Joe Manchin Not Seeking Re-Election To Senate In 2024

Democratic Senator Joe Manchin of West Virginia announced on Thursday that he will not seek re-election to the Senate in 2024. Manchin shared his decision in a video posted on the social media platform X (formerly Twitter), expressing that he believes he has achieved his goals for the state of West Virginia.

In the video statement, Manchin stated, “I’ve made one of the toughest decisions of my life and decided that I will not be running for re-election to the United States Senate.” However, he left open the possibility of a future run for the White House, outlining plans to travel the country and gauge interest in creating a movement to unite the political middle.

Manchin’s decision not to pursue re-election has potential implications for the balance of power in the Senate. With the chamber currently narrowly controlled by Democrats, Manchin’s departure opens the door for Republicans to contend for the West Virginia Senate seat in the 2024 elections.

Facing a strong challenge from Republican West Virginia Governor Jim Justice, Manchin’s chances appeared uncertain. An Emerson College survey in early October indicated that, in a hypothetical face-off, Justice led the incumbent senator by 13 points. However, Justice still contends with a GOP primary challenge, with Representative Alex Mooney (R-WV) also running.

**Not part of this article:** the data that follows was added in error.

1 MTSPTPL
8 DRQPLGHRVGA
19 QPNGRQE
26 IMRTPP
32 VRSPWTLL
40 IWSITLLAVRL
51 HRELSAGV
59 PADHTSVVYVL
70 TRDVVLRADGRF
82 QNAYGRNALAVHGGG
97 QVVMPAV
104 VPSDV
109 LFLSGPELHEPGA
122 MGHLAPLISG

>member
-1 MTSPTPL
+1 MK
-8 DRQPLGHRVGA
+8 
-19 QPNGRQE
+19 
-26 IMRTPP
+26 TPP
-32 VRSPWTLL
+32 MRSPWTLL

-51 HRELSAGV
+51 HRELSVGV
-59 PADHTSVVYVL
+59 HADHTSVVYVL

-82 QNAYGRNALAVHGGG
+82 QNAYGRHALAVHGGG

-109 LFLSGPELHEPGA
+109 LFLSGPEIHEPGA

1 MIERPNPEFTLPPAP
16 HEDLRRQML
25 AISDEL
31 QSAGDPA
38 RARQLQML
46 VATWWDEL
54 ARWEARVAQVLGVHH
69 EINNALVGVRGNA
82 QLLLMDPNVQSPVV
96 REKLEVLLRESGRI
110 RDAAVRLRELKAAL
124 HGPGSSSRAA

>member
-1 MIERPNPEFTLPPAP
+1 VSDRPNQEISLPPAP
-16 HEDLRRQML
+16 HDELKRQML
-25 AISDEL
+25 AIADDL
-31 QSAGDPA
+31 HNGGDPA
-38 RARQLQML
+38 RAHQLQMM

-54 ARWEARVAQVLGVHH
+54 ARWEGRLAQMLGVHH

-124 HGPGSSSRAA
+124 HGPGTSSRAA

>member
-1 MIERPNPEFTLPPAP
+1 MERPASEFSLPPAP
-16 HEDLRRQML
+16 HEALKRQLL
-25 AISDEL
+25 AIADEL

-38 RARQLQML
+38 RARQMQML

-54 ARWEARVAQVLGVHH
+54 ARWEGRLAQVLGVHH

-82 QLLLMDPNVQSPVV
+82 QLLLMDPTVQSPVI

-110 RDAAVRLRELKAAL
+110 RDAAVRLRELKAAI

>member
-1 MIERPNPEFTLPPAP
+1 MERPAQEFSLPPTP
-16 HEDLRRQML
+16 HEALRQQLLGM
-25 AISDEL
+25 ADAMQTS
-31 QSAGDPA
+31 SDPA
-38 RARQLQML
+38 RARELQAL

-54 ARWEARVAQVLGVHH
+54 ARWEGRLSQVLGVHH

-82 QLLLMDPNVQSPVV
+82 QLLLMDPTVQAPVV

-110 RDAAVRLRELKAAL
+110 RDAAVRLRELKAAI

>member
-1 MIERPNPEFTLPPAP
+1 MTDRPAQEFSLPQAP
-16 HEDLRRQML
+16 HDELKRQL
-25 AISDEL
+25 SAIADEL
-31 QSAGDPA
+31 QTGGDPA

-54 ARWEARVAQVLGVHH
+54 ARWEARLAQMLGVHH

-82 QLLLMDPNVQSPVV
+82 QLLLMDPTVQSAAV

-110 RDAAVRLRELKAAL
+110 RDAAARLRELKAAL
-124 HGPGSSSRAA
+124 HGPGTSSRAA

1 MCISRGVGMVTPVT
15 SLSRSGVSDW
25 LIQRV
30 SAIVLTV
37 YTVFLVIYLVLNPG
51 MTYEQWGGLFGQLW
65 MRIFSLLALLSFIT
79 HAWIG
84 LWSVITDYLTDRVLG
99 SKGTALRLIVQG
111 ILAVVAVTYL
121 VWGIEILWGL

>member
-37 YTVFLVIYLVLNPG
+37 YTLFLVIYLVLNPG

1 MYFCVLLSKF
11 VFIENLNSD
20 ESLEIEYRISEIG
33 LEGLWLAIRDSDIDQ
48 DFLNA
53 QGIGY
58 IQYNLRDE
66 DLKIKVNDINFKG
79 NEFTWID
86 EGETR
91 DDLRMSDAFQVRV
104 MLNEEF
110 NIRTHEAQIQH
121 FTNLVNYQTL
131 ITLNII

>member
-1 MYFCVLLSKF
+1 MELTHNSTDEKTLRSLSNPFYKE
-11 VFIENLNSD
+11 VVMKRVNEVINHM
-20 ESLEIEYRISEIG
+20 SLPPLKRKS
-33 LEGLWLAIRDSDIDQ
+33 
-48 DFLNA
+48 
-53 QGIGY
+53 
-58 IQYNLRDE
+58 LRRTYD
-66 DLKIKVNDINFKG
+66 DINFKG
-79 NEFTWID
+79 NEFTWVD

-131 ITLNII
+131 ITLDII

Over recent months, Manchin has expressed concern about the divisive political climate in the United States, describing “common-sense” individuals as “politically homeless.” In August, he hinted at the possibility of breaking with the Democratic Party, emphasizing that he would “think very seriously” about such a move.

Manchin has also suggested the prospect of a third-party campaign for the White House in 2024. Speculation has arisen regarding a potential collaboration with former Republican Utah Governor John Huntsman after the two appeared together at a No Labels town hall in July.

Having served West Virginia in various capacities since the early 1980s, including as governor and in Congress, Manchin’s decision carries significance for both Democrats and Republicans, prompting close observation of potential implications for future elections.